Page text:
Taking notes on my Nook using Evernote – this Bluetooth keyboard works wonders with my Nook. Save and upload notes on Evernote. Now it’s time for the hard part.

Using printing services at [my college] is a challenge. I’m logging on the library computer, which is slower than my 10-year-old home computer. After 10 minutes of logging in and using Internet Explorer to open my Nexus e-mail, I am finally able to download the article I need to print out. If the printing settings are correct. Luckily, they are and my article is printing. Time to return in the upstairs library and do some writing.

Unfortunately, undergraduate students are really annoying when in the library, disrespecting the rules: some of them are eating, others leave their stuff everywhere, others are constantly chatting. The library is not the place for me to work at this time. Off to a cafe.

4:30 pm. Just arrived in the Jam Factory and rang my College friend to ask if she wants to study together. We are working on completely different topics, but that’s the beauty of it. We are chatting over tea and then log our machines on the cafe’s wi-fi. For a second I thought of connecting my Android tablet to VPN but then I remember it keeps failing. I’m checking my e-mails and reply to some of them, while I flag the very important ones as ‘to do’ for later. Then I’m going back to my Evernote typing.

6:30pm. Logging on Weblearn – the old version as the new one is pretty annoying to work out – to check out any lectures at my Faculty tomorrow. I’m directed at the New Weblearn. Checking any seminars at the Oxford Internet Institute.  Signing up to one of them. Logging off and going on Oxford University Online Skills scheme. There are 2 modules that I’d like to complete. I’m setting up an alarm on my smartphone to do that later.

7 pm. Time to check Facebook, Twitter, the news, e-mail. Some of my informants have e-mailed me so I need to flag it and read it carefully later on. I need to arrange 2 fieldwork trips – one in Paris, one in Utrecht. I’m checking prices on Eurostar and BA.com.

7:30pm. I’m downloading at the same time an award application form. I’m opening it on my Android using Olive office.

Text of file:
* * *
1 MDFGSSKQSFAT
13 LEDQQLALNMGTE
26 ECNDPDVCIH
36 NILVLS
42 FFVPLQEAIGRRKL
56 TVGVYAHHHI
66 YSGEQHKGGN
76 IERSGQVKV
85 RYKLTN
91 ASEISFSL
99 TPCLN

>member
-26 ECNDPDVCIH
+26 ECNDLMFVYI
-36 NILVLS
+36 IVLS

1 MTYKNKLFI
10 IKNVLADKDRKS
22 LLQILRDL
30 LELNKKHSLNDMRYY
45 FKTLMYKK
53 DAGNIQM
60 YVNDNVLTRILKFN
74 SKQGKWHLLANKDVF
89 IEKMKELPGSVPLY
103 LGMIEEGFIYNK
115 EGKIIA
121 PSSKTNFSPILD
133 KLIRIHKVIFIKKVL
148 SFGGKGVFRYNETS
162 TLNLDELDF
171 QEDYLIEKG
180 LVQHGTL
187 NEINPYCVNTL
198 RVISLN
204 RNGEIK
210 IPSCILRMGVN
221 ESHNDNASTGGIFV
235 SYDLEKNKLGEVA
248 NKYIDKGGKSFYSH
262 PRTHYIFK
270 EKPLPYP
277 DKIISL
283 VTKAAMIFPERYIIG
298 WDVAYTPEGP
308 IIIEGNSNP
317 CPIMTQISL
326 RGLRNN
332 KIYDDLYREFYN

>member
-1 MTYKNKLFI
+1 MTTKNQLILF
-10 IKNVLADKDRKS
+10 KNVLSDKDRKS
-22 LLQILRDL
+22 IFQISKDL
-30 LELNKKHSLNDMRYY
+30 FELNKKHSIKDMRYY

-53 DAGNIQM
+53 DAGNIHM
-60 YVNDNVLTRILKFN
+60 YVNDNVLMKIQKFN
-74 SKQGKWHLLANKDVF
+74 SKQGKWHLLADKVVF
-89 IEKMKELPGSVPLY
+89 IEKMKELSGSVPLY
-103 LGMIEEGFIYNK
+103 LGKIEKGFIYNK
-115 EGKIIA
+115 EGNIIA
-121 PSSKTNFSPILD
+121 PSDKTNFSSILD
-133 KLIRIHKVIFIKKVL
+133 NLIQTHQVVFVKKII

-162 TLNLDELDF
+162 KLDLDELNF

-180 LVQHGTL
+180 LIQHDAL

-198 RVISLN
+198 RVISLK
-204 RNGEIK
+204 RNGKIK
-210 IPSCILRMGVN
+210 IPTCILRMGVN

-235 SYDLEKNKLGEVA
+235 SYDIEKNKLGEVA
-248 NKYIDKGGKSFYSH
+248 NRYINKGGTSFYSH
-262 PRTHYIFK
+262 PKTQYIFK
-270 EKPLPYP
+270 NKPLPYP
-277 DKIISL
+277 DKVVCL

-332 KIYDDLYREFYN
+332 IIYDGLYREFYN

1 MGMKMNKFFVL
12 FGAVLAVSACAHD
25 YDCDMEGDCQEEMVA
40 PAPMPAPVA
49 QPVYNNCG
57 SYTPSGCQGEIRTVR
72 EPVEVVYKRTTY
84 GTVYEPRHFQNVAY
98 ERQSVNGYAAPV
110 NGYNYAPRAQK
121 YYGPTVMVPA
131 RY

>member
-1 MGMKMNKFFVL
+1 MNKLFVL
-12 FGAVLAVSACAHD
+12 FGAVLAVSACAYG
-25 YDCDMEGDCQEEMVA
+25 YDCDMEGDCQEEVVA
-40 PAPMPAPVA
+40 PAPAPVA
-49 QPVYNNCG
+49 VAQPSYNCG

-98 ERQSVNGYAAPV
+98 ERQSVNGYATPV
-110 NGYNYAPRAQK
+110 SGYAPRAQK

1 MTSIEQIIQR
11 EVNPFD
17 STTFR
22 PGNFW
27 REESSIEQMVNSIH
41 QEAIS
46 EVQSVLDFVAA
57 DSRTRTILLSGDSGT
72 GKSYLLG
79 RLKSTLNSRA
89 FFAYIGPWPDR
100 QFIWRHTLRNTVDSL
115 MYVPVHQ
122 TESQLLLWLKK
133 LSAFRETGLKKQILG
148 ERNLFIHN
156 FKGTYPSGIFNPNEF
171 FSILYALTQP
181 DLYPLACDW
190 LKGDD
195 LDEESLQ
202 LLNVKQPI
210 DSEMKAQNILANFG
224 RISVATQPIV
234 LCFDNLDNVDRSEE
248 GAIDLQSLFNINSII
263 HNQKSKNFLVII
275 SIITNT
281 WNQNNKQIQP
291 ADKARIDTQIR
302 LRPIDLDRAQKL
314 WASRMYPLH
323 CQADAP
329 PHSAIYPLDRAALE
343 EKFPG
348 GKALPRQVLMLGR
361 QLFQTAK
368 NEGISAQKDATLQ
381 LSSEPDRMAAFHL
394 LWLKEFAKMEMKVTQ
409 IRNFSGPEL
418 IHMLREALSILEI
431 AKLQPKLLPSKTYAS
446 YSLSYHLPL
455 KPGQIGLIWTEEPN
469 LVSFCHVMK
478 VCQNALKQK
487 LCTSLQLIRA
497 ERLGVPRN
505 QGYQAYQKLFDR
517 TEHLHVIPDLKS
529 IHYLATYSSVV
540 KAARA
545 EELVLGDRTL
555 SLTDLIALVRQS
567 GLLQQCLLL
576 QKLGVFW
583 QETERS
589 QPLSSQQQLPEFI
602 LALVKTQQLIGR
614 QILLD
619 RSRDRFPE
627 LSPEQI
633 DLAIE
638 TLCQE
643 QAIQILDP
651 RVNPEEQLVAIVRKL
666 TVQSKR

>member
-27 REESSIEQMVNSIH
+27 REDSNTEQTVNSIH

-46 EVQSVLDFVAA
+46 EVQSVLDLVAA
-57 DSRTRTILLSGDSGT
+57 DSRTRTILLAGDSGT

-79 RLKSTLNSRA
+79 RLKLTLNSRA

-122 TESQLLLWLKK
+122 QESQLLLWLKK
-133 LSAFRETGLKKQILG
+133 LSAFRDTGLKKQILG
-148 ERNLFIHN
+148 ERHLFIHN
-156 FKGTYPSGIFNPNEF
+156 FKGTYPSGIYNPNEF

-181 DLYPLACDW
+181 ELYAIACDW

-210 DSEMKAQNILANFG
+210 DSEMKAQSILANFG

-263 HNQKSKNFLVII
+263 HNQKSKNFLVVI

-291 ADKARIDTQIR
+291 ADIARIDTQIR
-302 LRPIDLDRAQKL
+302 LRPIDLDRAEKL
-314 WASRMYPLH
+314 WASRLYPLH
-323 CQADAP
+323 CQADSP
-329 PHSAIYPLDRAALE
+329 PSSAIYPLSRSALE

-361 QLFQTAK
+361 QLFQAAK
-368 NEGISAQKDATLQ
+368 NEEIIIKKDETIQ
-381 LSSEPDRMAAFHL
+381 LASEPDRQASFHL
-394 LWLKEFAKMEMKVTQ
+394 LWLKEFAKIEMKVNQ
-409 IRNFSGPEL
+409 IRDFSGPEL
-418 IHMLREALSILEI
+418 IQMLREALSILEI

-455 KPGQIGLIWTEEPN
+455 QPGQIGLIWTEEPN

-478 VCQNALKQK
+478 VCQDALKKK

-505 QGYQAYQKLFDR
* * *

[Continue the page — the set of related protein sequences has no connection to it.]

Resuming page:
8pm. I am brainstorming on Evernote, attempting to write an abstract for a conference paper. 200 words later I save and upload.

8:30pm. I am checking my Google RSS feeds. A new eBook has been uploaded to a blog I am following. I am downloading it from Mediafire. Save and open on my Nook – using Aidiko viewer.

9pm. I am doing online banking – check my balance on my accounts, make quick calculations. I am booking the train to Paris.

9:15pm. I’m checking my Gmail – I’m opening a message from a mailing list I’ve subscribed (Association of Internet Researchers). There’s a link to a paper that seems to be really related to my work – conducting Interviews online. I’m clicking on it, connecting to Wiley. For this step, I had to use my friend’s laptop in order to log on to VPN, send it to my Dropbox, and then download it on my Nook, but also have it saved in my account for future reference – and quick access from home.

10pm. Signs of exhaustion. I’m leaving the Jam Factory to go home.

10:30. Back at home. Switch on MacBook, monitor and speakers. Making quick calls on Skype to relatives and friends. Replying to Facebook messages. Putting on some music related to my research.

11pm. Quick dinner while reading a paper. I’m doing some changes on my questionnaire to send it to some informants. I begin to prepare a Keynote presentation for the class I’m teaching tomorrow.